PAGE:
Another day, another gazillion articles about Rep. Lee Seok-ki at the Chosun, Dong-A, etc.
BTW, in case anyone feels the need to point it out, don’t bother, I’ll do it for you—yes, by constantly blogging about this story, I’m part of the problem. The NIS is likely using this scandal to distract attention from its own behavior, and if I were a better man, I’d be focusing all my blogging attention on that.
I just don’t have the willpower, though—this Lee Seok-ki thing is fascinating, and I need something to hold me over until season 4 of The Walking Dead begins.
Anyway, say what you will about Rep. Lee, but if what the government is saying about him is true, at least he runs a tight ship. An alleged meeting of his Revolutionary Organization in May was disbanded in just 10 minutes after one official from the Gyeonggi-do branch of the UPP showed up drunk and another organization member turned up with young children. Lambasting both, he dissolved the meeting for security reasons.
The Dong-A Ilbo reports with horror that Rep. Lee’s revolution included both a violent, illegal side and a legal, political side. In August of last year, Lee allegedly told group members that the UPP would surpass the Democratic Party as Korea’s largest opposition party and go on to win the 2017 presidential election. Most politicians feel this was pure delusion on the part of Lee and comrades.
Lee also described North Korea as a strong nation and South Korea as an American colony. More specifically, he said the United States had controlled Korea by using its two-party political structure to effect a divide-and-rule strategy. He thought American imperialism was falling apart, though, and that as the weakest link in the American imperialist chain, the Korean Peninsula would be the central stage of the global revolution to throw off the American imperialist yoke.
Hah. The American tax payer should be so lucky.
To be safe, the government has tacked on “instigating rebellion” to the list of charges facing Lee. This is just in case Lee argues that all his did was give lectures and that he did not conspire to commit rebellion.
Interestingly enough, as lawmaker, Lee asked for 30 pieces of material from the Ministry of Defense. He got 27 of them; the ministry refused to hand over three of them, citing the need to keep military secrets. In case you were wondering what those three were, they were a joint Korea—US response plan to localized North Korean provocations, material on joint Korea—US military exercises, and material on weapons acquisitions.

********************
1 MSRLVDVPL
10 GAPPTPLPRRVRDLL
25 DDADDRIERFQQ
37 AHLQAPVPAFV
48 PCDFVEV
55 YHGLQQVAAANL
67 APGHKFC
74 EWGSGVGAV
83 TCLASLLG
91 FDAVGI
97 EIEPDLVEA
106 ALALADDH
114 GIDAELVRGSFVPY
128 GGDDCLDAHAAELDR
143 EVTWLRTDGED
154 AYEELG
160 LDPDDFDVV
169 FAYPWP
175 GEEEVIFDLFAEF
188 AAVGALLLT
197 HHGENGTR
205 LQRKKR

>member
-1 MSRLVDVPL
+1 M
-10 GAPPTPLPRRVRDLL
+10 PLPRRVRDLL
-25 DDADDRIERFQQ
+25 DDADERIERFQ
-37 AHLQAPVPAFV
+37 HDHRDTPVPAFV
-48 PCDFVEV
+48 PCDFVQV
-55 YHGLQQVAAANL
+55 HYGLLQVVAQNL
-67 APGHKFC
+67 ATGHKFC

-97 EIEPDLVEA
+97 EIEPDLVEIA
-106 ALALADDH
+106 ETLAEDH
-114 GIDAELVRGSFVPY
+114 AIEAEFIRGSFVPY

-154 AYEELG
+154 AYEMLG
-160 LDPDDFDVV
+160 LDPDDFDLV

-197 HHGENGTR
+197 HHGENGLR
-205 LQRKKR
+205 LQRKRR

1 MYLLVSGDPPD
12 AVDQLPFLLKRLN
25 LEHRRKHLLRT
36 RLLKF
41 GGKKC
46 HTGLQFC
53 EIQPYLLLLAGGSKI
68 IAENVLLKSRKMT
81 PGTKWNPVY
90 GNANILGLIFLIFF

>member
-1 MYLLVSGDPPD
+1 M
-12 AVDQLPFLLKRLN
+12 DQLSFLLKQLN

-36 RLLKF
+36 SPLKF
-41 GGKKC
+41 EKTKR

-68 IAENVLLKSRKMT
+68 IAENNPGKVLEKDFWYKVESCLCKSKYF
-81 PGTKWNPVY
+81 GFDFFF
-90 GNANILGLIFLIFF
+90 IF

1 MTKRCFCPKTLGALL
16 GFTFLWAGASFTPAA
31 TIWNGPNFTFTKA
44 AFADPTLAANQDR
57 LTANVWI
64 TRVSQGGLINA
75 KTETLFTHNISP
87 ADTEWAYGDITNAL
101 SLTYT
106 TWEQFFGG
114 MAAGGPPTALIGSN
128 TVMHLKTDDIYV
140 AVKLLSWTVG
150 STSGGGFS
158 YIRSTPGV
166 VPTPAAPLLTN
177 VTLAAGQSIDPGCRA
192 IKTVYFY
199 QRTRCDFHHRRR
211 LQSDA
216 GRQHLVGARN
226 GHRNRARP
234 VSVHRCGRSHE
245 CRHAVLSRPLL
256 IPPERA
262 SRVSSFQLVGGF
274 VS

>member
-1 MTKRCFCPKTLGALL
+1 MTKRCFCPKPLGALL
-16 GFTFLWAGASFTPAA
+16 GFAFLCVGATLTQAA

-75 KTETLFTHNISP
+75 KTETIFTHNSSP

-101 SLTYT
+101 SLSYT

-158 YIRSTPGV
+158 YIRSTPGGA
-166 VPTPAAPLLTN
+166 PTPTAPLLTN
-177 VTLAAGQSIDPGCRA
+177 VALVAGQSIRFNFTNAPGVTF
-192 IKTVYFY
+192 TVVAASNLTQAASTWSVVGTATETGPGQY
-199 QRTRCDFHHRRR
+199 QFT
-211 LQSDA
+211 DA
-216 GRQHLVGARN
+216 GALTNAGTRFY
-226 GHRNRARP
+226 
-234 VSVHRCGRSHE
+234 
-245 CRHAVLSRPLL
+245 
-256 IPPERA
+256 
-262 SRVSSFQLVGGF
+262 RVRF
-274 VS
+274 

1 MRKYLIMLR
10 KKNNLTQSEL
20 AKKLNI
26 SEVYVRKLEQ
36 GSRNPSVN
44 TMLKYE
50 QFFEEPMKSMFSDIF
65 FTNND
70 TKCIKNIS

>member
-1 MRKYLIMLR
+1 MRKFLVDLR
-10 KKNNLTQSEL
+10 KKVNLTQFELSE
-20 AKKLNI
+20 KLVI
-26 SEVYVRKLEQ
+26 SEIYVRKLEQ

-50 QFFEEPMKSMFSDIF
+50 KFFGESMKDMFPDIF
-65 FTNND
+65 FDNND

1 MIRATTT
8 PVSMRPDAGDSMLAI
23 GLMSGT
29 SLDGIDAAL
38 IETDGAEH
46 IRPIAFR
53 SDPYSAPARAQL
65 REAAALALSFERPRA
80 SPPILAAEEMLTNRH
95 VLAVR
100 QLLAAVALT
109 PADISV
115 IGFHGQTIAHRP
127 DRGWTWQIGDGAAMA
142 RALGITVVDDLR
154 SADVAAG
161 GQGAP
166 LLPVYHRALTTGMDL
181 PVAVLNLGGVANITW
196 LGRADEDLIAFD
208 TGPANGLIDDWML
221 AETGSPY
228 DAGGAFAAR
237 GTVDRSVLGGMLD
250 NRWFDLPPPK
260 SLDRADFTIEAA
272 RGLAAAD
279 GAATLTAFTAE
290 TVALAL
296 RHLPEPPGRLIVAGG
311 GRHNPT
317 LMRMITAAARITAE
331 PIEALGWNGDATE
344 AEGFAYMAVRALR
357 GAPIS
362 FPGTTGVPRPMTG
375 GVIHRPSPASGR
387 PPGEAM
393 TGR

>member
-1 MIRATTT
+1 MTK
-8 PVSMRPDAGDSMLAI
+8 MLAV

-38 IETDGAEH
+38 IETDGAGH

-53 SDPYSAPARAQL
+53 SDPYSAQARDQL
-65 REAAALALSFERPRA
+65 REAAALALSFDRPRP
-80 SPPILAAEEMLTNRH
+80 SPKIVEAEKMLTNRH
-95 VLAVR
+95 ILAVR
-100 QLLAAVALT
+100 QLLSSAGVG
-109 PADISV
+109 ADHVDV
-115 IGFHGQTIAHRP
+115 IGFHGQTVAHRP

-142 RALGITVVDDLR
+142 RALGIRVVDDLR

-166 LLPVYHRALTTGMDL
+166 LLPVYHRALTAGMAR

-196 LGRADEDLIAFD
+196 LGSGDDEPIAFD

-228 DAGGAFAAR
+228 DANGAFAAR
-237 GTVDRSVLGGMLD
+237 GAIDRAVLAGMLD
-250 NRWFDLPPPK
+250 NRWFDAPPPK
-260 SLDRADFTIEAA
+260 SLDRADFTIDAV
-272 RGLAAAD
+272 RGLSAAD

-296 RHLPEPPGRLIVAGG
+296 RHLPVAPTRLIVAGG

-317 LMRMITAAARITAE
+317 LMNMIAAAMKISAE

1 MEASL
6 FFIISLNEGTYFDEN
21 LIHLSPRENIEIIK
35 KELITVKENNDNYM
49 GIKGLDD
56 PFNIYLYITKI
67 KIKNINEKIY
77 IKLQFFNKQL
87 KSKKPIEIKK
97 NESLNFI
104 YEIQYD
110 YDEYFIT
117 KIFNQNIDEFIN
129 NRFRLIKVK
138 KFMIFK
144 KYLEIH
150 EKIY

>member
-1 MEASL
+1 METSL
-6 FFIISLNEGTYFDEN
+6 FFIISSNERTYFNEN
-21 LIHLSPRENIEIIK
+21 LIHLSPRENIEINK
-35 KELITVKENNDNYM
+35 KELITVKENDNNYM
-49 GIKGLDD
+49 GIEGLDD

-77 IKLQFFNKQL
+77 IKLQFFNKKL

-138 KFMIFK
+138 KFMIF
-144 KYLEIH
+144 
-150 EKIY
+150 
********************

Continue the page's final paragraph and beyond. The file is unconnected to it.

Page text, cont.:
Rep. Moon Jae-in, the Democratic Party’s candidate in the last presidential election, is taking it in the neck from the Saenuri Party. As Senior Presidential Secretary for Civil Affairs under the Roh administration, Moon was responsible for pardoning Lee in 2003 (letting him out of jail) and 2005 (restoring his political rights). It doesn’t help that Moon abstained in the vote on a preliminary measure that would allow a vote on Lee’s arrest warrant… a motion that got the support of 255 of the 264 voting lawmakers.
Democratic Party floor leader Park Jie-won is countering accusations that his party gave birth to Lee by forming an electoral alliance with the UPP by accusing the Lee Myung-bak and Park Geun-hye administrations of doing a poor job of keeping track of pro-North Korean activists and spies. This would sound better coming from a guy who didn’t do time for illegally sending money to North Korea. It might also sound better coming from a party that did not let Lee visit North Korea twice despite him having served time for pro-North Korean activities.
Well-known progressive figure Rhyu Si-min—one of the founders of the UPP, mind you—thinks both Lee and the NIS are out of their minds.